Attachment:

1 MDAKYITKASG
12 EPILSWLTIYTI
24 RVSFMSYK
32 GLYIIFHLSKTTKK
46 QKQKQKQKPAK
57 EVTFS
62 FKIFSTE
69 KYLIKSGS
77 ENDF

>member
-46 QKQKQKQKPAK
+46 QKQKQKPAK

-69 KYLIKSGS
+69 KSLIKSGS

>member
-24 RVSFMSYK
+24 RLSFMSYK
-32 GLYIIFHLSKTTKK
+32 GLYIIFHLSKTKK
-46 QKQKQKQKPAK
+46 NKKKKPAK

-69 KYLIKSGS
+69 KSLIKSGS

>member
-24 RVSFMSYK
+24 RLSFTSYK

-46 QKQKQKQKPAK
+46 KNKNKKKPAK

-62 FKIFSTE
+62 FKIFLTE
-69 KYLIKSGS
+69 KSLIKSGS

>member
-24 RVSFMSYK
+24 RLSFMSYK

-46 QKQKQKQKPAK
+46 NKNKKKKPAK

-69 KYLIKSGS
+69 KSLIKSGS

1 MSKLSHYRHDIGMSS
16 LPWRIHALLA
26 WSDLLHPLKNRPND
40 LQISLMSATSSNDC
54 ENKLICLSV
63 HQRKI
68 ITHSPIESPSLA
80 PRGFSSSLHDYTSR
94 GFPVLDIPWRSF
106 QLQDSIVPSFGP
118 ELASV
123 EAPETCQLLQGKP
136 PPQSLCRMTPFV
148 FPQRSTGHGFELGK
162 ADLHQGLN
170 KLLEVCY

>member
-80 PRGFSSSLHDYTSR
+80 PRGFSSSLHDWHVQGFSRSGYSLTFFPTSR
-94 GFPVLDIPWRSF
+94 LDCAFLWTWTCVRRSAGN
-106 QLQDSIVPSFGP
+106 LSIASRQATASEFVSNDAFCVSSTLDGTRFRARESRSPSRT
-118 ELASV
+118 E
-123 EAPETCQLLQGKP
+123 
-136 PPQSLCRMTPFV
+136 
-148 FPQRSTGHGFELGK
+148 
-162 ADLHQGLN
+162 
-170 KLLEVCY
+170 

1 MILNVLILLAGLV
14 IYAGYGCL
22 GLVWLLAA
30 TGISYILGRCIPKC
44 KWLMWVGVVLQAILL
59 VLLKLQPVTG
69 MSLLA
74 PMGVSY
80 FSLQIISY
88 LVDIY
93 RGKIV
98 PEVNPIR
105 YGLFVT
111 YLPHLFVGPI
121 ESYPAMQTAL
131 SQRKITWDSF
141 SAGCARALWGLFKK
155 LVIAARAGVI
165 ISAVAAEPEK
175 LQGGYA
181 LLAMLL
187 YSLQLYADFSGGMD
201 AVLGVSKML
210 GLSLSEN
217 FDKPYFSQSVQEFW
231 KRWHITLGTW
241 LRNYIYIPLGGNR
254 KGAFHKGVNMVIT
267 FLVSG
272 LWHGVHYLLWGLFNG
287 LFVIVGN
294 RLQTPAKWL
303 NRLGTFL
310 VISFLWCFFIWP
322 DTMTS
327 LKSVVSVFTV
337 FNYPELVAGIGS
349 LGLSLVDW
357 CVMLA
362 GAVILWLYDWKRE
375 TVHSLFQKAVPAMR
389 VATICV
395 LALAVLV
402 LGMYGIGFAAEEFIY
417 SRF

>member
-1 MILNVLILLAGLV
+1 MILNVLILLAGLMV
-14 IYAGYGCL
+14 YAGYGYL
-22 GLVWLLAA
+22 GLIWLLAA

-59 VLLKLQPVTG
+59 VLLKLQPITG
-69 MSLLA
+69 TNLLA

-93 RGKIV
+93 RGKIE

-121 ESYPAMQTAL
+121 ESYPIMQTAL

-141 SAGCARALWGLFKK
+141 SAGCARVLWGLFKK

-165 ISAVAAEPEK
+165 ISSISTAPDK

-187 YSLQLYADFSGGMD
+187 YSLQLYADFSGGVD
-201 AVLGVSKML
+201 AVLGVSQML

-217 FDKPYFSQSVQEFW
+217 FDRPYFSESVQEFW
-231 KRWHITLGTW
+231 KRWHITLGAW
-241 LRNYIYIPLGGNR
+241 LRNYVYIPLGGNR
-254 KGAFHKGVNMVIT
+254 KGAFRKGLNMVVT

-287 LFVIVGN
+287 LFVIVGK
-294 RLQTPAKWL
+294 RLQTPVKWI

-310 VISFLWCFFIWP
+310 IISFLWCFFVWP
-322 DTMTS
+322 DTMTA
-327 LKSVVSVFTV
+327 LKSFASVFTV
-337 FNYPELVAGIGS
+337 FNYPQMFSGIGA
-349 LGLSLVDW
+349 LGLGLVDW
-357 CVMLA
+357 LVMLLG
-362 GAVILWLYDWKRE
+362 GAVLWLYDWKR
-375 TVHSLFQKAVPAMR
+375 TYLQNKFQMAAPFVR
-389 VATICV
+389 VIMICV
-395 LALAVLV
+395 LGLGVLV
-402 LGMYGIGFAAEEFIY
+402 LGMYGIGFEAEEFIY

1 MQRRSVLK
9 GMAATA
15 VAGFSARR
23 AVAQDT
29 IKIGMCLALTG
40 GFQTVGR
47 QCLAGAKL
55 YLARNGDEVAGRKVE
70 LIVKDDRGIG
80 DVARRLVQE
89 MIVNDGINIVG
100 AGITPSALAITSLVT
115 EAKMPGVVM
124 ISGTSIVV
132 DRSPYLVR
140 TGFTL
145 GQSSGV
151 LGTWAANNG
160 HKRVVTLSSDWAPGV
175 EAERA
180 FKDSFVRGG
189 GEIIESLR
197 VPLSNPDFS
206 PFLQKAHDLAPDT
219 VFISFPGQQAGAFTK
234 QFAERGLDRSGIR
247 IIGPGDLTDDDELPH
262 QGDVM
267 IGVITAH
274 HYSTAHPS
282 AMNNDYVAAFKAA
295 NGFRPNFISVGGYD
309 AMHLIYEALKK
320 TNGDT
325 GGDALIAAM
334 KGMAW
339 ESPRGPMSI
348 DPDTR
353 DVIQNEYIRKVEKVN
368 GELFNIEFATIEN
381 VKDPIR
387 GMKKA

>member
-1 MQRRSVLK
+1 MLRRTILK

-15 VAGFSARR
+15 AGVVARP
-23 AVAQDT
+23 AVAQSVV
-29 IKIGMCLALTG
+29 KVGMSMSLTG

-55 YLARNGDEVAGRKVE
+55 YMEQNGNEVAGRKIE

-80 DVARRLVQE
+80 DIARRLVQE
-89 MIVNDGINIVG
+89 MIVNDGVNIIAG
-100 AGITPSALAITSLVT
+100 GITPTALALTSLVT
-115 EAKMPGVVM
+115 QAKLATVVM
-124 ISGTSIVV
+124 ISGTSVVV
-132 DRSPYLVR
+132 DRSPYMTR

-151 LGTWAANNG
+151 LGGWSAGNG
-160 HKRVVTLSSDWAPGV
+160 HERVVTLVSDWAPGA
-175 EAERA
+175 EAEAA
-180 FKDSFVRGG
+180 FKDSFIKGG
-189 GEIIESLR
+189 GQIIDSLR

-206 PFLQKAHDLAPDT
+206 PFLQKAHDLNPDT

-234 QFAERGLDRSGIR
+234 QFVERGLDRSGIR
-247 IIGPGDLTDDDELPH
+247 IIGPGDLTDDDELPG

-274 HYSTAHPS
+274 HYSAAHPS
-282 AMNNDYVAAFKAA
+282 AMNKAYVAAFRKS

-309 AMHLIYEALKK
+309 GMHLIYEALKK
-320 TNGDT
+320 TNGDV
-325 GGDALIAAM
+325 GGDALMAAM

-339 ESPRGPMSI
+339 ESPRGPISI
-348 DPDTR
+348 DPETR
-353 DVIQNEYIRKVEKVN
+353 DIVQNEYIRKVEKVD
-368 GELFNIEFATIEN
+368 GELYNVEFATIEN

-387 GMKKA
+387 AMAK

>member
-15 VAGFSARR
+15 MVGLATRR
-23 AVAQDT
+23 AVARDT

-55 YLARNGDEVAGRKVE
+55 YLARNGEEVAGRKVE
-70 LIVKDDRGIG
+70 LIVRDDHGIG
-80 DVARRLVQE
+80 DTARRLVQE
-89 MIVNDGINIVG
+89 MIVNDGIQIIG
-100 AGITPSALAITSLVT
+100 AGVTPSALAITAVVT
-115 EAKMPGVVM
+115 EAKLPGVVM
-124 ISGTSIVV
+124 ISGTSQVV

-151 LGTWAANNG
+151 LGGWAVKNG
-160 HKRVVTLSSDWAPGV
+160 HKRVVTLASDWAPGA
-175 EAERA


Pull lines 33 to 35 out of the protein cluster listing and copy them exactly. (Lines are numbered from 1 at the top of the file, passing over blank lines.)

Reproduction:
>member
-24 RVSFMSYK
+24 RLSFMSYK